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Live cameras across the Central Coast help firefighters spot wildfires in remote areas

PG&E wildfire camera.jpg
Posted at 6:15 PM, Mar 11, 2021
and last updated 2021-03-12 00:34:08-05

Pacific Gas and Electric Company is growing its network of fire-watch cameras and weather stations in California, including on the Central Coast.

The cameras provide a bird's eye view of the terrain in high fire risk areas.

"We can see how fires are behaving and what weather conditions are affecting the areas where the cameras are located," explained Mark Mesesan, PG&E Spokesperson.

The utility company says that the fire cameras and weather stations are a result of increasing wildfire risks like high temperatures, extreme dryness, and high winds. It's also to prevent their equipment from starting wildfires in the future.

There are 26 alert wildfire cameras in San Luis Obispo and Santa Barbara Counties.

It's an invaluable high-tech tool, especially to those who fight the flames.

"We had a fire near Cal Poly last summer and we have a camera on our communications tower here at our emergency command center which is right across Highway 1," explained Adan Orozco, CAL FIRE San Luis Obispo Public Information Officer. "So the dispatchers were able to watch the whole incident unfold on camera."

The eagle-eye view allowed 911 call-takers to relay immediate, first-hand information to crews on the way.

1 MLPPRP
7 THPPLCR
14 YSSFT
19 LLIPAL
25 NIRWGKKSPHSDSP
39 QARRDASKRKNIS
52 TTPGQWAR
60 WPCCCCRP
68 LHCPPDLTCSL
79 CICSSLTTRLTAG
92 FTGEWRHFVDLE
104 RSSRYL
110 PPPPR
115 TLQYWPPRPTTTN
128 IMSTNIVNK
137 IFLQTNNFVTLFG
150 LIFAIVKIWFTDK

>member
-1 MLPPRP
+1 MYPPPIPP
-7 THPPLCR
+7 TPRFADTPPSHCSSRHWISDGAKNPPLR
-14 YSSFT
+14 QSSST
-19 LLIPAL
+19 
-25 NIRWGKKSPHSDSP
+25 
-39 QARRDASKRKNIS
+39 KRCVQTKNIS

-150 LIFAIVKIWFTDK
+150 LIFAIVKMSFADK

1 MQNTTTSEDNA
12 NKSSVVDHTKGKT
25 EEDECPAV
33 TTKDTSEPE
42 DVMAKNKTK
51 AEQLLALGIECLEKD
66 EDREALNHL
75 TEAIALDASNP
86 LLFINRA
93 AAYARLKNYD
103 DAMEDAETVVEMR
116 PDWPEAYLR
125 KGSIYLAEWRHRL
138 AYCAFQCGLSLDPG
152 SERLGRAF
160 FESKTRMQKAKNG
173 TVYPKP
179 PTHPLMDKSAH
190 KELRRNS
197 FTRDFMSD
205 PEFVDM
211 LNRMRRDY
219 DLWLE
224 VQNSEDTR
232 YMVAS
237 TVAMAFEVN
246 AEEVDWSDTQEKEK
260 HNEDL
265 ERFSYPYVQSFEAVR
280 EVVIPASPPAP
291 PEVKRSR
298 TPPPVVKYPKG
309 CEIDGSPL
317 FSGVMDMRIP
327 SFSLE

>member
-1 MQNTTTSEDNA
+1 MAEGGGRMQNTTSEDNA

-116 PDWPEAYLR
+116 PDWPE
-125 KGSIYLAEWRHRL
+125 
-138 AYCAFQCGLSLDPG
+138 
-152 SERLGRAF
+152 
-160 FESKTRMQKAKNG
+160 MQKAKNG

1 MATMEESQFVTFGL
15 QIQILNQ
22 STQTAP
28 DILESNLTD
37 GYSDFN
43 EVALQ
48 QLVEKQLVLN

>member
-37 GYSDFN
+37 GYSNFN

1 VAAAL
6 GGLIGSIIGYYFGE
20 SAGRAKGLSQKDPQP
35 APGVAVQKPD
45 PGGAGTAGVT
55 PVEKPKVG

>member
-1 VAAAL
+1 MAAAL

"Tell the incoming resources which part of the campus the fire was on so we could respond to that area quicker," Orozco said.

In both counties, PG&E operates or has access to more than 80 weather stations to monitor temperature, humidity, and wind speed.

This was especially crucial in mid-January of this year for thousands of Central Coast residents.

"For example, Public Safety Power Shutoffs; shorter, smaller, and smarter for our customers," Mesesan said.

In 2020, PG&E installed 400 new weather stations and 216 HD cameras.

The technology is monitored at the utility company's Wildfire Safety Operations Center.

By the end of 2022, PG&E says it expects to have the ability to see in real-time roughly 90% of the high fire-risk areas it serves.

It's a useful innovation already proving to be beneficial when every second counts.

"If we see something suspicious like a plume of smoke, we can send a resource out there to check before it's even reported," Orozco said.

The utility company says four more weather stations are set to go up in San Luis Obispo County in the coming months.

As of right now, PG&E has 1,000 weather stations and 340 cameras in operation in California.

Click here to take a look at the real-time fire-watch cameras in our area.